I wonder if the Ko’olau mountains are sometimes taken for granted in the public’s eye. Thousands of people commute over and through the Ko’olaus every weekday for work or school. They are the prized “Mauka view” in real estate listings in Honolulu. Indeed, the Ko’olaus are the backyard for Honolulu and windward communities. Do people know what awesome wild things are still found in these mountains a stones throw away from most O’ahu residents?
Yes, the Wai’anae mountains still have an amazing diversity of plants. This area that I recently visited with Joel and Kenji was great though. So much diversity in a small area. And it isn’t in the remote wilds of the northern Ko’olaus either. This place is nestled above the populous Hawai’i Kai neighborhood. Let’s take a look at some of this diversity.
Here’s a lone Cyanea humboldtiana. How’s that for awesome right off the bat? Actually this plant made me question whether my id of C. humboldtiana for the Konahuanui plants is correct. The leaf margins are so much different. Mistakes… are a marvelous thing! I’ll double check on those plants. Lord knows there enough misinformation out on the web, I need to keep mine to a minimum.
Inline with diversity in a small area, this C. humboldtiana is growing at the base of another rare plant…
A’e (Zanthoxylum oahuense) is a rare Rutaceae found only in the wet summit areas of the Ko’olaus. From afar, this species can be confused with Lapalapa (Cheirodendron platyphyllum). From Danakil it might be a different story. (A 100 marvelous points for anyone that gets this bad geography joke!). Anyway, the leaves on A’e are typically much darker than Lapalapa.
Not even 30 yards from the A’e is another very rare plant. This species of Ha’iwale (Cyrtandra sessilis) is only known from a few scattered locations around O’ahu. Luckily, we caught it in flower.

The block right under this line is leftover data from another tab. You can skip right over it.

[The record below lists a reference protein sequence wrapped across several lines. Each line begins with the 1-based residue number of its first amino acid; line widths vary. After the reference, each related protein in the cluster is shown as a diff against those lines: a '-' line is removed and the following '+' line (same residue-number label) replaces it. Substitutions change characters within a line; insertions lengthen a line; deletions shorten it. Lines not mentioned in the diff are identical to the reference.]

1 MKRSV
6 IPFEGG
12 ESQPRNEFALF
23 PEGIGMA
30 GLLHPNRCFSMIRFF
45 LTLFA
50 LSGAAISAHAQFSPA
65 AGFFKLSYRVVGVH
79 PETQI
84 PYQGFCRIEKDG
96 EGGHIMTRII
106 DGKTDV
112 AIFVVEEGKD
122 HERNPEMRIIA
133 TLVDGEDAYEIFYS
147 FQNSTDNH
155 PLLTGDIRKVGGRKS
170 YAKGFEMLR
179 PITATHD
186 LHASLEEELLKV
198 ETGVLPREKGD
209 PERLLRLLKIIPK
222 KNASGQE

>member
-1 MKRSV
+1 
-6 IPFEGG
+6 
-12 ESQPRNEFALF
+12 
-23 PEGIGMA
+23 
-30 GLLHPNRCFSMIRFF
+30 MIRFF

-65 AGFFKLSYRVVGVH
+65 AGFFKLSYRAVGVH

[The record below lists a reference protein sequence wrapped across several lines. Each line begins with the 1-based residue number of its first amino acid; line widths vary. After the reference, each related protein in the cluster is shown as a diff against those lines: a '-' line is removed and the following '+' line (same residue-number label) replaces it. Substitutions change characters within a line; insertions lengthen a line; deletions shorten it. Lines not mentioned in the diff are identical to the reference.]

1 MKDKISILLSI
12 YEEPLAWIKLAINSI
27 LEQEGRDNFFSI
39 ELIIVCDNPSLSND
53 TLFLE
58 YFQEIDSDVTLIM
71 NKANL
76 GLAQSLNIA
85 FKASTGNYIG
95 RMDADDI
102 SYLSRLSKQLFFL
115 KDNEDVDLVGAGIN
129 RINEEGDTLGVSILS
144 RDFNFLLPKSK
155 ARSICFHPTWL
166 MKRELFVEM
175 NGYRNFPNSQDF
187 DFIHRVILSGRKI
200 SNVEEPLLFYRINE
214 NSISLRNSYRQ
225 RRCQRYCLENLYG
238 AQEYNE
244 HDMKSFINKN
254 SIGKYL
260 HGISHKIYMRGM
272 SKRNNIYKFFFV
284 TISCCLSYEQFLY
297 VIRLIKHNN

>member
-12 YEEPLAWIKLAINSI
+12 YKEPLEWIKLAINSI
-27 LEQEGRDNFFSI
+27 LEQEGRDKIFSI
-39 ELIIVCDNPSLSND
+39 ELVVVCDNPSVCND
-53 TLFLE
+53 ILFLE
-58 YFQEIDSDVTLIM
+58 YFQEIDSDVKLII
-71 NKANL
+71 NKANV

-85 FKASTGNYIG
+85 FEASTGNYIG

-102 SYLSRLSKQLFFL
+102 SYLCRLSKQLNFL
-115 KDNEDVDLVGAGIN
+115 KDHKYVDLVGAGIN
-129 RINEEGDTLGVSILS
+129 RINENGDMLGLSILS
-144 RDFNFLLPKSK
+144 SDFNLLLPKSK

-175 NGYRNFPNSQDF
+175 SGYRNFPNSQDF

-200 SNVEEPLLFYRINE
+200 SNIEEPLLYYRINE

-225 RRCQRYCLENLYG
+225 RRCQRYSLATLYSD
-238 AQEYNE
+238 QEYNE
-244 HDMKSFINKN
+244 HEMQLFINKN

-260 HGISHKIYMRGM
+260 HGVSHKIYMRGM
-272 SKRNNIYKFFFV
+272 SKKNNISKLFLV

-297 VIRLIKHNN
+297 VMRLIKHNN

Close to these three species is another nice grove.
The grove is dominated by 2 large Kaulu trees (Pteralyxia macrocarpa). The leaves on this population are much smaller than the Kaulu I saw previously in the northern Wai’anaes. And again, we were lucky to see the trees in flower.
These tiny flowers will eventually developed into proportionally large fruits. Many fruit on the trees were still immature but it was really nice to see that they’re viable. There are a fair amount of Kaulu seedlings in the area.
At the base of these Kaulu trees is another rare plant! Amazing! Platydesma cornuta var. cornuta is found only in the Ko’olaus. It is very similar to the decurrens variety of the Wai’anaes, differing mainly in the more abrupt leaf base in the Ko’olau populations.
But of all the plants in the area, I’d have to say this one is the coolest for the story alone. This is Cyrtandra gracilis. C. gracilis was presumed extinct; it was only known from the specimens collected by Hillebrand in the 1800’s. That’s a long time, you would think all hope was lost. Which makes it more amazing that the very gentlemen that I was hiking with rediscovered the species around 2003. O’ahu has been scoured over by keen-eyed botanists for over a hundred years yet this species managed to stay hidden all that time. Such a recent rediscovery too. Just plain awesome!
This area IS exemplary; the amount of rare and unique plants concentrated in a small area is not typical. But it does show you not to take the Ko’olau mountains for granted. This green belt straddled by dense human habitation may yet reveal secrets that will amaze and enchant us. I for one will finish writing this post, go outside on my driveway in Kalihi Valley and look up and wonder….
The plants are cool, Sebastian, but I really loved the geography joke referring to the French Territory of the Afars and Issas, which contains part of the Danakil Desert, sometimes known as the cruelest place on Earth” (Nat’l Geographic). Brandon
Did you pick the scale off of the Cyrtandra gracilis??
Woops, I meant to say the Platydesma.
Brandon: World history aside, I’m aware of the Afar depression because of the numerous early hominid fossil found there. 100 points for you!
Rick: Actually, I didn’t.
It amazes me how so many people here know so little about this fantastic place. I spent 35 years completely oblivious to how special and amazing the Ko’olaus are and now that I’ve barely scratched the surface I can’t believe what I’d been missing!